but in the rear, the gables are not there. roof to there is a deemphasize the verticality. there is also a lot of ornamentation. the idea was that these houses could express the emotions of the owners. on theindow hoods first-floor windows, elaborate trim along the gables, as a way , as a way to have tose ornamental flourishes, be part of this suburban-style architecture. which was very much intended for wealthier folks who could escape the suburbs. whatis interesting to see the house looks like today. this was a couple years ago. nice-looking house. it was on the market for $285,000. pretty cheap. a kind of signal of this earlier, impressive era.
while some people like vaux where building these suburban-style cottage houses, some wanted to create the first suburban-planned community. park in newllyn jersey, that sat 12 miles outside new york city. the other, riverside in illinois, which was pretty close, about nine miles from chicago. the idea here was not to create these nice, cottage style homes with their own yard in guarding, but an entire community were similar folks could come and suburbanhese developments, these neighborhoods. these planned communities. of the plansn both here, there emphasizing nature, the roads are curved. they bring in lots of flora and fauna.
park, the lot sizes are quite large and they do not allow fences. the idea, there would be a shared, open space, where any individual owner could roam in this big, public nature grounds. they are kind of interesting examples for several reasons. one of which, in the llewellyn park there is a gatehouse, which they used as a way to promote of privacy, security, these fundamental features of suburban life that we think of today. also, they suggest as passivity. these were in fact, country homes for very wealthy city people. later in the 19th century we have the origins of streetcar suburbs that had houses that are often a little less elaborate,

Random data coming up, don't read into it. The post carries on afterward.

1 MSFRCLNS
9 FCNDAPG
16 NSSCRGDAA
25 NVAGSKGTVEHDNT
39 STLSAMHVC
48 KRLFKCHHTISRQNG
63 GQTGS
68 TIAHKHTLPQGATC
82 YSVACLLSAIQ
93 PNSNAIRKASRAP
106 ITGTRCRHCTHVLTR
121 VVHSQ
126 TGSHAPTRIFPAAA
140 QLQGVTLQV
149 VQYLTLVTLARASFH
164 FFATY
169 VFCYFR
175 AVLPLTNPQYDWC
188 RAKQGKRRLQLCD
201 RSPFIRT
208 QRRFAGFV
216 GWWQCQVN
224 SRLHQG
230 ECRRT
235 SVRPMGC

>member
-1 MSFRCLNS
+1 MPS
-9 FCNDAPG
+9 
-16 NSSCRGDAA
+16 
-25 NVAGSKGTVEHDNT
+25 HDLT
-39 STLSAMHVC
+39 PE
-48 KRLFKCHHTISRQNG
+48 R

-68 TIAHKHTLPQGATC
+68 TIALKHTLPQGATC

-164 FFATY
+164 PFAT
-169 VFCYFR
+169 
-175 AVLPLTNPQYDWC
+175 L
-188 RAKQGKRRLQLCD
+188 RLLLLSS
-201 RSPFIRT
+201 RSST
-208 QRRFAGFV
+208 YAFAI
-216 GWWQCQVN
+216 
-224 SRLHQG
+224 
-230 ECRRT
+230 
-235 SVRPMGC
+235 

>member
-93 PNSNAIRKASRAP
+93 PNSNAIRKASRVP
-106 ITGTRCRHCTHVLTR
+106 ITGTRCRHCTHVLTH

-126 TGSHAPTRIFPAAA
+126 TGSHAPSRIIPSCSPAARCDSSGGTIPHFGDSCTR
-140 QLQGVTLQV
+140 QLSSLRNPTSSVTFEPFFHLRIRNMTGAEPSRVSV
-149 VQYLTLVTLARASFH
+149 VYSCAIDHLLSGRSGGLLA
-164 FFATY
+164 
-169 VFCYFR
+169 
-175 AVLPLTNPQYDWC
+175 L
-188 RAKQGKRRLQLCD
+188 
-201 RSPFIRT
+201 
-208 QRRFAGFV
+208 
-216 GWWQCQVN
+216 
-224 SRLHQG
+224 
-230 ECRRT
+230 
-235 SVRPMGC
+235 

but interesting, nonetheless. popularized inme the late 19th century because they become electrified and are able to travel faster. this is an image of pittsburgh. you can see all of the bridges between pittsburgh crossing the rivers around it. these bridges are not carrying automobiles, but rather, pedestrians, railroads, and primarily streetcars. pittsburgh, new, suburban streetcar suburbs are developing. also, squirrel hill, where managers and businessmen can live in these nice, more bucolic spaces, but still manage to get to the city that easily. primarily asuburbs a residential. but they are also industrial suburbs.
homestead, pennsylvania, about seven miles outside pittsburgh, is an example of one of these and arial suburbs, streetcar suburb that is connected to pittsburgh via this bridge that was erected in 1895. this is not a zoomed in look. striking aboutd this particular suburb? how does it may be look unusual? others, thee streets are very straight and there is no attempt to incorporate nature. mr. friss: there is a very linear street pattern. they often follow the railroad tracks or streetcar tracks, where development is following transportation. >> it looks like they are close to factories. mr. friss: good, there is a
great deal of industry here. this is the homestead steel works which are eventually purchased by andrew carnegie, which became infamous for a labor strike. this is the center of industry. more than half the people living here eventually worked for the steel company. we are not going to spend so much time thinking about these kinds of suburbs. but it is important to remember that manufacturing does often moved to the fringes of cities. and there are all kinds of different suburbs. i wanted to talk about some of the things that precipitate the modern suburban movement in the mid-1950's. some of that stems from the new deal policies we talked about earlier. in particular, the creation of ,he homeowners loan corporation